Qiu, Yuchen; Lu, Xianglan; Yan, Shiju; Tan, Maxine; Cheng, Samuel; Li, Shibo; Liu, Hong; Zheng, Bin

    2016-03-01

    Automated high throughput scanning microscopy is a fast developing screening technology used in cytogenetic laboratories for the diagnosis of leukemia or other genetic diseases. However, one of the major challenges of using this new technology is how to efficiently detect the analyzable metaphase chromosomes during the scanning process. The purpose of this investigation is to develop a computer aided detection (CAD) scheme based on deep learning technology, which can identify the metaphase chromosomes with high accuracy. The CAD scheme includes an eight layer neural network. The first six layers compose of an automatic feature extraction module, which has an architecture of three convolution-max-pooling layer pairs. The 1st, 2nd and 3rd pair contains 30, 20, 20 feature maps, respectively. The seventh and eighth layers compose of a multiple layer perception (MLP) based classifier, which is used to identify the analyzable metaphase chromosomes. The performance of new CAD scheme was assessed by receiver operation characteristic (ROC) method. A number of 150 regions of interest (ROIs) were selected to test the performance of our new CAD scheme. Each ROI contains either interphase cell or metaphase chromosomes. The results indicate that new scheme is able to achieve an area under the ROC curve (AUC) of 0.886+/-0.043. This investigation demonstrates that applying a deep learning technique may enable to significantly improve the accuracy of the metaphase chromosome detection using a scanning microscopic imaging technology in the future.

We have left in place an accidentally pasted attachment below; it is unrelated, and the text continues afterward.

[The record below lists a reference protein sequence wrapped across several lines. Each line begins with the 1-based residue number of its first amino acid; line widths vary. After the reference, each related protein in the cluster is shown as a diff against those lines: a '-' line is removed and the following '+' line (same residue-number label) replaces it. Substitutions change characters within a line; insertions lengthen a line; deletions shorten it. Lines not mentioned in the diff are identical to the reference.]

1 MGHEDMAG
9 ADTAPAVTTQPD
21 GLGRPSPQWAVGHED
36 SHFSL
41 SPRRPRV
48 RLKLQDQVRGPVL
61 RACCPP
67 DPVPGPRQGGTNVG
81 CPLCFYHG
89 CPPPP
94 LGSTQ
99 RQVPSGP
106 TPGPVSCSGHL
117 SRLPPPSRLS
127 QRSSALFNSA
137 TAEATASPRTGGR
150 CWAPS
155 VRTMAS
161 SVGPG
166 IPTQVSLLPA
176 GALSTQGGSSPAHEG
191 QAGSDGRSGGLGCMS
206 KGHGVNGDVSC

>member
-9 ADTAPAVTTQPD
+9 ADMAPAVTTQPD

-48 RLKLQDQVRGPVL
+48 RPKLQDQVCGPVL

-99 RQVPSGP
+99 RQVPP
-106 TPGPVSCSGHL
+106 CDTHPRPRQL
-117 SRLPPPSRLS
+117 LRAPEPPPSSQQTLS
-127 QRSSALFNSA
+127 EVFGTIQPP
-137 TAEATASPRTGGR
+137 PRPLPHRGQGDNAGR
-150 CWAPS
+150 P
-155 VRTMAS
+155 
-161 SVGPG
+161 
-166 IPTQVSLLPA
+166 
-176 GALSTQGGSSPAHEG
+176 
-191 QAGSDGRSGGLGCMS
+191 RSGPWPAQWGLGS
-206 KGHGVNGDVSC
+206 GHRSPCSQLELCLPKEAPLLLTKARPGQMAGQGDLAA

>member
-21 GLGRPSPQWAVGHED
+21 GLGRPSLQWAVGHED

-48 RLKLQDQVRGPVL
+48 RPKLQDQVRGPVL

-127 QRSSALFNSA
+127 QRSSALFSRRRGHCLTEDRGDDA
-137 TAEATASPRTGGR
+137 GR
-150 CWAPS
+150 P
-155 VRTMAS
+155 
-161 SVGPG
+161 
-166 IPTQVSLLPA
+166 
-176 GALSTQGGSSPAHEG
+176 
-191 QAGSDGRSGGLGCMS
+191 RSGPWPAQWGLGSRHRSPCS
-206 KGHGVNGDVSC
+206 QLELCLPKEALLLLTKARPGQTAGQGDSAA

11. Computer graphics of SEM images facilitate recognition of chromosome position in isolated human metaphase plates.

    Science.gov (United States)

    Hodge, L D; Barrett, J M; Welter, D A

    1995-04-01

    There is general agreement that at the time of mitosis chromosomes occupy precise positions and that these positions likely affect subsequent nuclear function in interphase. However, before such ideas can be investigated in human cells, it is necessary to determine first the precise position of each chromosome with regard to its neighbors. It has occurred to us that stereo images, produced by scanning electron microscopy, of isolated metaphase plates could form the basis whereby these positions could be ascertained. In this paper we describe a computer graphic technique that permits us to keep track of individual chromosomes in a metaphase plate and to compare chromosome positions in different metaphase plates. Moreover, the computer graphics provide permanent, easily manipulated, rapid recall of stored chromosome profiles. These advantages are demonstrated by a comparison of the relative position of group A-specific and groups D- and G-specific chromosomes to the full complement of chromosomes in metaphase plates isolated from a nearly triploid human-derived cell (HeLa S3) to a hypo-diploid human fetal lung cell.